The Zoroastrians of the Parsi community in Mumbai (formerly Bombay), India, are preparing to bring back the vultures to feed on their dead. Their ancient custom has been to reject both burial and cremation and rather to lay their dead outside to be consumed by the buzzards.
The vultures disappeared 15 years ago by a combination of factors and after six years of negotiations the government has agreed to fund the restoration of the birds at a cost of $5 million. In the past, when India had as many as 400 million vultures, the bodies were consumed quickly, but over the past decades they have been disappearing due to the prolific use of the diclofenac painkiller which causes kidney failure in the birds and other causes. The Parsis own a 54-acre sanctuary in the heart of Mumbai where they operate three Towers of Silence for the disposal of the dead, with a separate section each for males, females, and children. The disposal of the body is a spiritual and religious issue, though typically it is no longer thought to be so in secularized Western society.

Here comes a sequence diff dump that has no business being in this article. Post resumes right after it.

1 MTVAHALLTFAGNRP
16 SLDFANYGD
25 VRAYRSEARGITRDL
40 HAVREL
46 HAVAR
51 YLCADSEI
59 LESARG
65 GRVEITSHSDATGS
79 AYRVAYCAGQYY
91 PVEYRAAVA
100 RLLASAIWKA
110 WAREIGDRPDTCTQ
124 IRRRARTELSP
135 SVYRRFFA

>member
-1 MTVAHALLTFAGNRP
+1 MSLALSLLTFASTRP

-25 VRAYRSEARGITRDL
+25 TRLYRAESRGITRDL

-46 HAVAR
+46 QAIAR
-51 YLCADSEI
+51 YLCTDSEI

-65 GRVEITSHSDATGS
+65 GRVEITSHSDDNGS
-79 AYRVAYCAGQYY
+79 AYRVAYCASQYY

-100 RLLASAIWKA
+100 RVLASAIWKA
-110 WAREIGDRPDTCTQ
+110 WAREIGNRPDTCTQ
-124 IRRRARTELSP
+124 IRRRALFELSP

The Bible enjoins the burial of the dead and provides the example of burial from Abraham to Jesus, because the Bible teaches bodily resurrection. The body is “planted” in the likeness of a seed with the faith that Christ will raise that individual from the dead (1 Corinthians 15). Hindus cremate the body because they don’t believe in resurrection; they believe in reincarnation and the transmigration of the soul from one body to another. See the report “Cremation: What Does God Think” at the Way of Life web site.
(Friday Church News Notes, January 4, 2013, www.wayoflife.org email@example.com, 866-295-4143)